ex_angel_POSTER1962 (El Angel Exterminador– Luis Bunuel                                                                                              

“The help becomes more impertinent each day.”  


The guests at an upper-class dinner party… inexplicably, find themselves unable to leave.

cam_03  Luis Buñuel‘s The Exterminating Angel is an absurdist satire on the slow and deteriorating breakdown of human civilization.

 Often associated with the surrealist movement of the 1920s, Bunuel collaborated with Salvador Dali on the sixteen minute short,  Un Chien Andalou. This film and L’Age d’Or have gone down in history as the foundation stones of surrealist cinema.                     Even when he formally broke with the Surrealist movement in favour of much more political content in his work, Bunuel was profoundly influenced by it’s exploration of a symbolic language of the unconscious mind and it’s insistence on freedom from literal interpretations of the nature of reality. Although he would venture in other genres such as documentary films, the themes of his later narrative films are often seen through this lens of the absurd and allegorical. Due to his Communist loyalties Bunuel was unable to return to Spain after the Spanish Civil War (1936–1939), and much of Bunuel’s major works, including The Exterminating Angel, were made in Mexico.                                                 As such, being both surreal and political,The Exterminating Angel is a potent union of both major influences in Bunuel’s life. It manages both a withering allegory of the mechanisms of social power and a philosophical challenge to our perceptions of “normal reality”.                                                                                                                            Buñuel delights in his scrutiny of the upper class, through the example of the diners at the home of an aristocrat, and finds them consumed by narcissism, hypocrisy, greed and foolishness. Unable to leave after the dinner, they lack the necessary moral force to break free and are entrapped in a bizarre hell of their own making. The veneer of their cultured personas begins to crumble and they are soon exposed as no better than the most depraved and base of animals.                                                                                                 Bunuel would no doubt delight in the myriad interpretations possible from The Exterminating Angel. Speculation is definitely encouraged, and although we may still finally arrive with as many questions as answers, we will always be mesmerized by Buñuel’s wild imagination and engrossing philosophical perspectives.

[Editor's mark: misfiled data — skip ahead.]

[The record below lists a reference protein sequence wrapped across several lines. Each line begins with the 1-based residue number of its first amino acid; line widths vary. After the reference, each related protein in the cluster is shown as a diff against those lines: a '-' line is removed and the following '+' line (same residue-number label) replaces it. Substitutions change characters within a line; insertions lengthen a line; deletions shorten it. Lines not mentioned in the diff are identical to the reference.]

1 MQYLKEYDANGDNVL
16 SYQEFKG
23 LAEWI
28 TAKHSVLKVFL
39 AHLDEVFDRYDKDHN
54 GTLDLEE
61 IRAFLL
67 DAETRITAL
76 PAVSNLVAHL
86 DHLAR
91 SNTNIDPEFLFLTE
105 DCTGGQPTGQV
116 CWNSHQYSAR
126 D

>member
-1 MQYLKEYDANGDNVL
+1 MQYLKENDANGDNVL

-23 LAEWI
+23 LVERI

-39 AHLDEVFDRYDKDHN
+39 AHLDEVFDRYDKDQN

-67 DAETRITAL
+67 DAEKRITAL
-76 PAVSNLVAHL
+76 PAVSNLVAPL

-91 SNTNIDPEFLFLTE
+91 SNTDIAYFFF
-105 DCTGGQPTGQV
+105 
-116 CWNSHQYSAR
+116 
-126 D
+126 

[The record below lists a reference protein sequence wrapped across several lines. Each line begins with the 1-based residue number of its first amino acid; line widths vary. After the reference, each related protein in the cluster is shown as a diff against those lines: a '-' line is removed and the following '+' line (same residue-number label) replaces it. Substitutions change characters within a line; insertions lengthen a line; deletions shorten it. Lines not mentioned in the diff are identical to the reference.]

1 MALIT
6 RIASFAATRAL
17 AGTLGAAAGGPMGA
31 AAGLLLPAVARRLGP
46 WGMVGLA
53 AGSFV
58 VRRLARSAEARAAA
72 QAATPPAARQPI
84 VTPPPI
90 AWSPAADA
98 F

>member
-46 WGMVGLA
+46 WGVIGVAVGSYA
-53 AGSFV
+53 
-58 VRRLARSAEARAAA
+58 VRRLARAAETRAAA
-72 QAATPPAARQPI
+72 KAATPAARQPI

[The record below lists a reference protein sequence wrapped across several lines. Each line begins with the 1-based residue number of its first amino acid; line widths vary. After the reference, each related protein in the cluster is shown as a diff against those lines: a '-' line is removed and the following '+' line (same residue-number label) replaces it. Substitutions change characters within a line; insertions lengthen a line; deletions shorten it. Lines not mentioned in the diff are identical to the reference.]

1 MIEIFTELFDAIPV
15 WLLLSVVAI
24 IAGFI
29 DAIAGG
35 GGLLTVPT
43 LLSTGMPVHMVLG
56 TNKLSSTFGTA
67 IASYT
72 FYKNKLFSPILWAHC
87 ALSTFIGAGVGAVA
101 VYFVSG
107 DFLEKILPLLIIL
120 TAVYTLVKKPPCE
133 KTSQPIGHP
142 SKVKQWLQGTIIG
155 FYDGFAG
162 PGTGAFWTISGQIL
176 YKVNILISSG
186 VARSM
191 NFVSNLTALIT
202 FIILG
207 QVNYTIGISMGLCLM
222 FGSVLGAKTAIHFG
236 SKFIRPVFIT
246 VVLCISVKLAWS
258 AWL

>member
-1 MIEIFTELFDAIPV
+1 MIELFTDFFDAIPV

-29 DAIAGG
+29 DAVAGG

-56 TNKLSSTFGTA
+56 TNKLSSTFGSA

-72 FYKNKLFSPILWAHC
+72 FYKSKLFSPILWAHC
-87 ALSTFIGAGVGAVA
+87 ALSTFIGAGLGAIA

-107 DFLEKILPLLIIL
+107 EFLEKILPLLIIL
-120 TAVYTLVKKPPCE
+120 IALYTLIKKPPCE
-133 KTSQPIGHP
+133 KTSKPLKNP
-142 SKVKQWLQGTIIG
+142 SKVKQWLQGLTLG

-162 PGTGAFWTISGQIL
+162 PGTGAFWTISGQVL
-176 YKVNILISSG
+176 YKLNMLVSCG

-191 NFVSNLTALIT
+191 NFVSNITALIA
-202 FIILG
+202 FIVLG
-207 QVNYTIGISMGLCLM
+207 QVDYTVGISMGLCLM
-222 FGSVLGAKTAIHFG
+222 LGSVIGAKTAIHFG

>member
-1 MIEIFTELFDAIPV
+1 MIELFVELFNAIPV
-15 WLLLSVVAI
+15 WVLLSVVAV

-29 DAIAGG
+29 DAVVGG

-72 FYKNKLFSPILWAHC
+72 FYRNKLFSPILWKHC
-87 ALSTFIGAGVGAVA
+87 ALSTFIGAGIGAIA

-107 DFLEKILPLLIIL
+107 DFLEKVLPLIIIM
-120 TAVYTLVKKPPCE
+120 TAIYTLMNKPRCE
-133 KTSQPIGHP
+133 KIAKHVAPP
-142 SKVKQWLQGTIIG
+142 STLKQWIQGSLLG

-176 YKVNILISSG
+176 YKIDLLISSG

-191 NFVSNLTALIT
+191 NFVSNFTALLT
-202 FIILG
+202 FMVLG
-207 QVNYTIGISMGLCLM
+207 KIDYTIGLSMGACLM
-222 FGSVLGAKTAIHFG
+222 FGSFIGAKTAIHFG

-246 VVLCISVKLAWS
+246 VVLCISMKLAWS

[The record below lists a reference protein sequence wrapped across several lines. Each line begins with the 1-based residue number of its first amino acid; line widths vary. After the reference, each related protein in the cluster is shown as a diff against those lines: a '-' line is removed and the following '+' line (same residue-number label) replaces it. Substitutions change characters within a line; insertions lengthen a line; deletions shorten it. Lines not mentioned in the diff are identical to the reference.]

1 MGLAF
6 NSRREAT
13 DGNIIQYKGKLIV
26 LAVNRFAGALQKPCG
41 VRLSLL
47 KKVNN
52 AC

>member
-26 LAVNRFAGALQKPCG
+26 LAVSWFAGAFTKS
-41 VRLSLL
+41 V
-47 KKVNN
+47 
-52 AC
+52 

trailer: (english subtitles)











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